Thursday, 8 November 2018

An Anvil Gag From Walt Disney

“When was the first anvil dropped onto someone in a cartoon?” you may be asking yourself. I’m afraid I don’t have the answer, but it goes back to the silent era.

In fact, that gag staple of the outrageous Tex Avery was used before him by the guy who is thought of as the polar opposite of Tex—that “illusion of life” man, Walt Disney.

Of course, there was a time before Uncle Walt wanted his animators to caricature real life. He went for the gag, like anyone else. In the 1927 cartoon Alice the Whaler, Walt pulls the old anvil gag (or maybe the new one, depending on when it was first used). What’s interesting is props appear and disappear during a scene on deck with a monkey. He’s pulling a rope. At least, he looks like he is. Then the rope fades in. He tugs at the stuck rope. Down comes the anvil. Bam! Then the anvil fades away.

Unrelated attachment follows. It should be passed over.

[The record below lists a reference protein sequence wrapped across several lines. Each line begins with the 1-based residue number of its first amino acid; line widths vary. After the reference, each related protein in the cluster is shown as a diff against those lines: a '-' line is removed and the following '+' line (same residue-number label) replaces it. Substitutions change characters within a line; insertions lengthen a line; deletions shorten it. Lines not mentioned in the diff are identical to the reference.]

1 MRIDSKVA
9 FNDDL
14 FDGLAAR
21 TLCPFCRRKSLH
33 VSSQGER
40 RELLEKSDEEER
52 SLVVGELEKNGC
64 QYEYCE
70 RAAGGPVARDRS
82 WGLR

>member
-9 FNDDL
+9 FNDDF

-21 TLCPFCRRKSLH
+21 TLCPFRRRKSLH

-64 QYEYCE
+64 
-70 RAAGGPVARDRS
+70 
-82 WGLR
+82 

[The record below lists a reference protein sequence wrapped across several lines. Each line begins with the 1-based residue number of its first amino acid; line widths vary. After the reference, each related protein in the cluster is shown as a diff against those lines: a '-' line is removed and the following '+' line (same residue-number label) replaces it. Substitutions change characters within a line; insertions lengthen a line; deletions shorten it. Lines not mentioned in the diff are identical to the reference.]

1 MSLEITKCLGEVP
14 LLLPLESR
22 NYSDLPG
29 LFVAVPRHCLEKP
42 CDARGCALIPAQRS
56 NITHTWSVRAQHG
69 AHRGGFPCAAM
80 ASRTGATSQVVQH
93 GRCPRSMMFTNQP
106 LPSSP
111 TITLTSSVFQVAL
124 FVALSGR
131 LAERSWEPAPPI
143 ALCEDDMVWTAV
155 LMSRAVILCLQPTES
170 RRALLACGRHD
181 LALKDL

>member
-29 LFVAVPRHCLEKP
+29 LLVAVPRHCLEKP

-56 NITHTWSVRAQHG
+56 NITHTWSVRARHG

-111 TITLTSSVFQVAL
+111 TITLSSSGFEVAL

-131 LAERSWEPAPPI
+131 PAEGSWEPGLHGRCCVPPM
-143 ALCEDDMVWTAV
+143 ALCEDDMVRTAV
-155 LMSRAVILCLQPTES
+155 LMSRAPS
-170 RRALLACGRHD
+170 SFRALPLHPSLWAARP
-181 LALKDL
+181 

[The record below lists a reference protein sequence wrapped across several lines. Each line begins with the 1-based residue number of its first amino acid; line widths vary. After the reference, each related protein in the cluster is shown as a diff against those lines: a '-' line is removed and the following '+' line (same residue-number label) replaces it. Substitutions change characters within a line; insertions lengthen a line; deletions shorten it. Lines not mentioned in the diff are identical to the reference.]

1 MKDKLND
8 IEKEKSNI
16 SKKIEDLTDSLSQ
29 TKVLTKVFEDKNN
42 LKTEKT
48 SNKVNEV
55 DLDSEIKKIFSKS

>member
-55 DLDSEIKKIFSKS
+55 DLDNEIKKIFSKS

This cartoon’s hit and miss. There’s a gag where a parrot eats musical notes. Yeah, that’s it. But there’s a bizarre one where a mouse shoves a plunger or something down a hen’s throat and forces eggs out of the other end.

I imagine Ub Iwerks, Hugh Harman and Rudy Ising animated parts of this one.

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